Here is a revised chart from my first post:

Here is the revised code:
Code (ASM):
1.
3. ;Date: May 22,2016
4.
5.     list        p=16f1829      ; list directive to define processor
6.     #include    <p16f1829.inc> ; processor specific variable definitions
7.      errorlevel -302,-305
9.
10.     __CONFIG _CONFIG1, _FOSC_INTOSC & _WDTE_OFF & _PWRTE_OFF & _MCLRE_ON & _CP_OFF & _CPD_OFF & _BOREN_OFF & _CLKOUTEN_ON & _IESO_OFF & _FCMEN_OFF
11.     __CONFIG _CONFIG2, _WRT_OFF & _PLLEN_OFF & _STVREN_OFF & _BORV_19 & _LVP_OFF
12.
13.      cblock    0x20
14.      T1U
15.      T1H
16.      T1L
17.      T2U
18.      T2H
19.      T2L
20.      count
21.      resultL
22.      resultH
23.      endc
24.
25.     org 0x0000
26.
27.      goto      Start
28. Start
29. ;T1(24bit)/T2(16bit)
30.      movlw     high(881)
31.      movwf     T2H
32.      movlw     low(881)
33.      movwf     T2L
34.      call      Refresh
35.      clrf      count
36.      clrf      T2U
37.      clrf      resultL
38.      clrf      resultH
39.      nop
40. Kenyan
41.      incf      count,f
42.      movf      T2L,w
43.      subwf     T1L,f
44.      movf      T2H,w
45.      subwfb    T1H,f
46.      movf      T2U,w
47.      subwfb    T1U,f
48.      btfss     STATUS,0
49.      goto      Calculate
50.      lslf      T2L
51.      rlf       T2H
52.      rlf       T2U
53.      goto      Kenyan
54.
55. Calculate
56.      call      Refresh
57.
58. Cycle
59. ;T1 registers are destroyed during subtraction.  When the subtrahend is too
60. ;big, which results in a zero being rotated into the result, those registers
61. ;must be recovered.  Back-up registers can be used; however, several steps are
62. ;required to restore them.  Doing a trial subtraction and preserving the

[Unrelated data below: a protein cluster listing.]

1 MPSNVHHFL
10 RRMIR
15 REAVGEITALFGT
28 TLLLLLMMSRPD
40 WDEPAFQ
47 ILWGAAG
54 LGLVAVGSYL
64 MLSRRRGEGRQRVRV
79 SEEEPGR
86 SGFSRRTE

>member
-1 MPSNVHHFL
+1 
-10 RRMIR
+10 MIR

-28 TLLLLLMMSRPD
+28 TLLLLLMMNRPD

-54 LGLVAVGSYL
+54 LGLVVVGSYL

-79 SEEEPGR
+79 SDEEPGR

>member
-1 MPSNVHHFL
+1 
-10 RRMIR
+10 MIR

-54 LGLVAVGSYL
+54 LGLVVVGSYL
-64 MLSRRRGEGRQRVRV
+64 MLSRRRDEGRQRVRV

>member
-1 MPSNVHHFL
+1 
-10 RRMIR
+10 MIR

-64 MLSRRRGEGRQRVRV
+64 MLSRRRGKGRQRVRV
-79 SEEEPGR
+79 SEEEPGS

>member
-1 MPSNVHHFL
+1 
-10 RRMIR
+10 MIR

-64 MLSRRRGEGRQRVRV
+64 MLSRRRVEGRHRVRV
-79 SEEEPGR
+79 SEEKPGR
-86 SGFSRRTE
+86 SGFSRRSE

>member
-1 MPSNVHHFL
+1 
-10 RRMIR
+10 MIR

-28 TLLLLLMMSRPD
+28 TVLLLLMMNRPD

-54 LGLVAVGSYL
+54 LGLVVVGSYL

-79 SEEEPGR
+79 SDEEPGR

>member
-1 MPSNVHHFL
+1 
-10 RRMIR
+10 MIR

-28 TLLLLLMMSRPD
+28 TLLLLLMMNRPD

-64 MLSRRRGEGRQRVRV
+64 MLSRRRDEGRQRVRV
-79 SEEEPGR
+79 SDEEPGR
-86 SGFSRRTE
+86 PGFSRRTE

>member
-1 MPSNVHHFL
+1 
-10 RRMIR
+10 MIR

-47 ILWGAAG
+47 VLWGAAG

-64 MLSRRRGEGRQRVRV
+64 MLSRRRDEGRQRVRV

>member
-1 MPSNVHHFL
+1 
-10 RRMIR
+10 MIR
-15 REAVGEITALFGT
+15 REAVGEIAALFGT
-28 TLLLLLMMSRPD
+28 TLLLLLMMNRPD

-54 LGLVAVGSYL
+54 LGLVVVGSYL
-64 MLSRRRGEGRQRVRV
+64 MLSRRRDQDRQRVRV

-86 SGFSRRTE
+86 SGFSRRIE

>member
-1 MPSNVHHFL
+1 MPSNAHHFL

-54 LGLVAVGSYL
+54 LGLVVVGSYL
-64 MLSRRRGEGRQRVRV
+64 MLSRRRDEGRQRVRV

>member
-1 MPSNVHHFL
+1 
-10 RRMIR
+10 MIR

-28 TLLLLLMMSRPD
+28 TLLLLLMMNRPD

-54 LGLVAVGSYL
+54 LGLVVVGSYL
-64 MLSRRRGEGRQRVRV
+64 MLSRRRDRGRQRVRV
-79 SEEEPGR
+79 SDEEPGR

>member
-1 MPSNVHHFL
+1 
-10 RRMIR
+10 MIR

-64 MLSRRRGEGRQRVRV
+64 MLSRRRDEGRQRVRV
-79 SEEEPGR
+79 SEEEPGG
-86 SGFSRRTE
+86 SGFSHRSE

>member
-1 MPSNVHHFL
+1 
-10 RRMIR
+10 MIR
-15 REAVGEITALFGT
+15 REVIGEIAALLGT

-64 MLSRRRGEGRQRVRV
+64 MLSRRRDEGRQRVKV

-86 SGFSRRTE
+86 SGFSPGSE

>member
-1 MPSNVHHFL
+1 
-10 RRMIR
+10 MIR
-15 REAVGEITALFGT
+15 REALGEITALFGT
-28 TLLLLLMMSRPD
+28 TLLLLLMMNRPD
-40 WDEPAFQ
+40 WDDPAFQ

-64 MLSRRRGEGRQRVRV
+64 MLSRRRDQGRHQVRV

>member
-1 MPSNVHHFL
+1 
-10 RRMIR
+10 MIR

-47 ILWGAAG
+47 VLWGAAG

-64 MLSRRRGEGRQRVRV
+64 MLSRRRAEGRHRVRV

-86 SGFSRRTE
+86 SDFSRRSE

63. ;minuend registers was slightly faster.
64.      movf      T2L,w
65.      subwf     T1L,w
66.      movf      T2H,w
67.      subwfb    T1H,w
68.      movf      T2U,w
69.      subwfb    T1U,w
70.      btfss     STATUS,0       ;if C=0, subtrahend too big divide by 2 and repeat
71.      goto      Result
72.      movf      T2L,w          ;subtractand OK, repeat subtraction w/saves in f
73.      subwf     T1L,f
74.      movf      T2H,w
75.      subwfb    T1H,f
76.      movf      T2U,w
77.      subwfb    T1U,f          ;carry will be set
78. Result
79.      rlf       resultL,f      ;carry bit is set or clear correctly from above
80.      rlf       resultH,f
81.      decfsz    count,f
82.      goto      DivideT2
83.      goto      Finish
84. DivideT2
85.      lsrf      T2U
86.      rrf       T2H
87.      rrf       T2L
88.      goto      Cycle
89.
90. Finish
91.      nop                      ;answer in resultH and resultL
92.
93. ;Subroutine
94.
95. Refresh
96.      movlw     upper(55536)
97.      movwf     T1U
98.      movlw     high(55536)
99.      movwf     T1H
100.      movlw     low(55536)
101.      movwf     T1L
102.      return
103.
104.      end
105.
Regards, John